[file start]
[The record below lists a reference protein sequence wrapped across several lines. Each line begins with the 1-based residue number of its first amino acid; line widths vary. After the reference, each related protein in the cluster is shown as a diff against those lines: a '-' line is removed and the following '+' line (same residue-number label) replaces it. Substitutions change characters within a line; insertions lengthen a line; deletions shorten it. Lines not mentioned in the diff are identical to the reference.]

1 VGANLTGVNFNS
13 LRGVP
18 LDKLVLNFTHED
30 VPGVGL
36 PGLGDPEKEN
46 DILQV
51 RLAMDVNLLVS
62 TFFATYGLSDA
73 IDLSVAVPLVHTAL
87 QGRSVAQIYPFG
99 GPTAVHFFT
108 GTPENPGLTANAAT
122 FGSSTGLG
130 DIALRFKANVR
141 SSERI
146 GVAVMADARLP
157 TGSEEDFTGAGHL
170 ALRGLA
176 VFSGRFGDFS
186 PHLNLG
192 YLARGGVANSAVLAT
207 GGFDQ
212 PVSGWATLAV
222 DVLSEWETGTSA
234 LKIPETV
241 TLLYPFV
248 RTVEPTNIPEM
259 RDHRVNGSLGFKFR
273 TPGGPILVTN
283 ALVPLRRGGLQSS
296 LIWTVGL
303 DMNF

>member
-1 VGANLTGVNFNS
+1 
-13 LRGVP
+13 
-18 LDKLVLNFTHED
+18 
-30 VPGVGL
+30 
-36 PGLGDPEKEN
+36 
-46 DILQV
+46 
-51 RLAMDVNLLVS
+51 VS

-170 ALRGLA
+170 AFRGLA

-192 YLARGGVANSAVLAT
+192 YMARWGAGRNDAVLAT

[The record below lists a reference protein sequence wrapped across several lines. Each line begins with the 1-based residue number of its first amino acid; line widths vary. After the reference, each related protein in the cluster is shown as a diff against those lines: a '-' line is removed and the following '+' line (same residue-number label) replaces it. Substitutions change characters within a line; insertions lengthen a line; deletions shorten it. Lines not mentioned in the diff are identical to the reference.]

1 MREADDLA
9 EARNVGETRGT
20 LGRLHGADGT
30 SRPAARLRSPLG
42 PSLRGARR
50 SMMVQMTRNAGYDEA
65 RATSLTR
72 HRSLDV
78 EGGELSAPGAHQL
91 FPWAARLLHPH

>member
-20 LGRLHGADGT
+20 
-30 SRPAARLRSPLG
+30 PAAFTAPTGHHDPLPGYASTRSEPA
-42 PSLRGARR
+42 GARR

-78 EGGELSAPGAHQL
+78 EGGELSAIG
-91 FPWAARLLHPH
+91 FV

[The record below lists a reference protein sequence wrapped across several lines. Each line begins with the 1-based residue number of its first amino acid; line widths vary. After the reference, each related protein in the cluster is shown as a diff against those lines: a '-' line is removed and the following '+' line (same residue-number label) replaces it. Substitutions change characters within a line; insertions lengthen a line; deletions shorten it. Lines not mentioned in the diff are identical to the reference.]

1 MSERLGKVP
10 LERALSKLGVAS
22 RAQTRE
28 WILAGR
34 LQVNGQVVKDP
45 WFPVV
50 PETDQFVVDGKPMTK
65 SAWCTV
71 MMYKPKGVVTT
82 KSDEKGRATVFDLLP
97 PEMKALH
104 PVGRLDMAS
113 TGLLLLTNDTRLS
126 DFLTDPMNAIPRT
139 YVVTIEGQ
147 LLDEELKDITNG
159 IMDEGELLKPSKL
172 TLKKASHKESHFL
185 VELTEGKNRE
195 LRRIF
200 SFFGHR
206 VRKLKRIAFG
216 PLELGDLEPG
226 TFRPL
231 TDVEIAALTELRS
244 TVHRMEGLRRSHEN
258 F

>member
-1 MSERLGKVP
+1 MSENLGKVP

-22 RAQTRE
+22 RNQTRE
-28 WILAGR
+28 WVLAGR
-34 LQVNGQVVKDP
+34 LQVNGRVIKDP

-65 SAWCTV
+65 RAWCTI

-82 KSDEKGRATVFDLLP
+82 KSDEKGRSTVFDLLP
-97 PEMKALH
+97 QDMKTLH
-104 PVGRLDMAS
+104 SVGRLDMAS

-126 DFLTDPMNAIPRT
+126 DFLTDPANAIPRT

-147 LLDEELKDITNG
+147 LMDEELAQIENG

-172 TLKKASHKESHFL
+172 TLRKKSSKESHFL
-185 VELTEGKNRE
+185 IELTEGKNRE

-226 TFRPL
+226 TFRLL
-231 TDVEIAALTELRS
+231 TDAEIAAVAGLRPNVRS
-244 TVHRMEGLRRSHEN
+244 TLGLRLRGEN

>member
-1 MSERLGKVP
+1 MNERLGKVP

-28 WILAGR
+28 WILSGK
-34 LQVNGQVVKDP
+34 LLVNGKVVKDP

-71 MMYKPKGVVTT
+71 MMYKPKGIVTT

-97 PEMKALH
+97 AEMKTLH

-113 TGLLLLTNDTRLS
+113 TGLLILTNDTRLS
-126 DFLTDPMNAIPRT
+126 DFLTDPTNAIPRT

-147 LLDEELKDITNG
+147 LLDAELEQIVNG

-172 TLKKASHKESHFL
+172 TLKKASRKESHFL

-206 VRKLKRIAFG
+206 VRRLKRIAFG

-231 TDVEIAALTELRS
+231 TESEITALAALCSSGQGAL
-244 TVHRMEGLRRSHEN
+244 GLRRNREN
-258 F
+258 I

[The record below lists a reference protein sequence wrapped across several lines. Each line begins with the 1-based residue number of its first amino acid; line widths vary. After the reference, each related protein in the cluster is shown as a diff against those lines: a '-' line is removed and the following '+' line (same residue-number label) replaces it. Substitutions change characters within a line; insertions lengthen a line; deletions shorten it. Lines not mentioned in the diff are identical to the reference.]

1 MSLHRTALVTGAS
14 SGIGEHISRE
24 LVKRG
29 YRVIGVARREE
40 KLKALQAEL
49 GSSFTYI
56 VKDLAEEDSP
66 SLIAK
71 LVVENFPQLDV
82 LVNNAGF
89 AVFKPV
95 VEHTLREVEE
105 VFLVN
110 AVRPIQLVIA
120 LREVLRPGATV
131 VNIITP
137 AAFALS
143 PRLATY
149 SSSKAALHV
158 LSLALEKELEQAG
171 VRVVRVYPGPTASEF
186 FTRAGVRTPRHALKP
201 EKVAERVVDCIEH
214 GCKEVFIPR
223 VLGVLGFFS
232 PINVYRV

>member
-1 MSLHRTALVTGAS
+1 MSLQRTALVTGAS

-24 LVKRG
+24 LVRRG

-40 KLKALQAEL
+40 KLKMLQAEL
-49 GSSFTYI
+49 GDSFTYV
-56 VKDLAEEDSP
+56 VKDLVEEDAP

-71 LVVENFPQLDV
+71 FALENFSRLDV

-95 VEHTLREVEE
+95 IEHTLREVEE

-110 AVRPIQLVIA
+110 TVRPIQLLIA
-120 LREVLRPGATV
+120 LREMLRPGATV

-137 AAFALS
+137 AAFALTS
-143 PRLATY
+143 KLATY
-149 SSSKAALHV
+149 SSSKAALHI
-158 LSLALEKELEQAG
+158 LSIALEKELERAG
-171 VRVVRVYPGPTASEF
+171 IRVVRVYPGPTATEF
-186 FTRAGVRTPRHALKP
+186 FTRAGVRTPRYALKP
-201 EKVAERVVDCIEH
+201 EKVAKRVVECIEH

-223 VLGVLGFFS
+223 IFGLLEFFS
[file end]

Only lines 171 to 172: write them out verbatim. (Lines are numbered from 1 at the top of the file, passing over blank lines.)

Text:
82 LVNNAGF
89 AVFKPV